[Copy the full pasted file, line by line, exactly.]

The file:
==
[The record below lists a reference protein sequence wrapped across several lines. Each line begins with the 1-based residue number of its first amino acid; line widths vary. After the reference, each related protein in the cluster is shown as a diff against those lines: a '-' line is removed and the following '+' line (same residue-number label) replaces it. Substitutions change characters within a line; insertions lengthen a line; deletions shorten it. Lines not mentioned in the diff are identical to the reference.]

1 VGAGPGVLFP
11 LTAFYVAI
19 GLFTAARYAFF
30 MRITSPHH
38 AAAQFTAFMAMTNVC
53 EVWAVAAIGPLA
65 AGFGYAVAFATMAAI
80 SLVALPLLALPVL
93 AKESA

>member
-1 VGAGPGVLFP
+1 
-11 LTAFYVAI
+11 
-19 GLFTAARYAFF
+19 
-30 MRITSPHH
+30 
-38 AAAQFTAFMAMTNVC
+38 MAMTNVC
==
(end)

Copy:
[The record below lists a reference protein sequence wrapped across several lines. Each line begins with the 1-based residue number of its first amino acid; line widths vary. After the reference, each related protein in the cluster is shown as a diff against those lines: a '-' line is removed and the following '+' line (same residue-number label) replaces it. Substitutions change characters within a line; insertions lengthen a line; deletions shorten it. Lines not mentioned in the diff are identical to the reference.]

1 VGAGPGVLFP
11 LTAFYVAI
19 GLFTAARYAFF
30 MRITSPHH
38 AAAQFTAFMAMTNVC
53 EVWAVAAIGPLA
65 AGFGYAVAFATMAAI
80 SLVALPLLALPVL
93 AKESA

>member
-1 VGAGPGVLFP
+1 
-11 LTAFYVAI
+11 
-19 GLFTAARYAFF
+19 
-30 MRITSPHH
+30 
-38 AAAQFTAFMAMTNVC
+38 MAMTNVC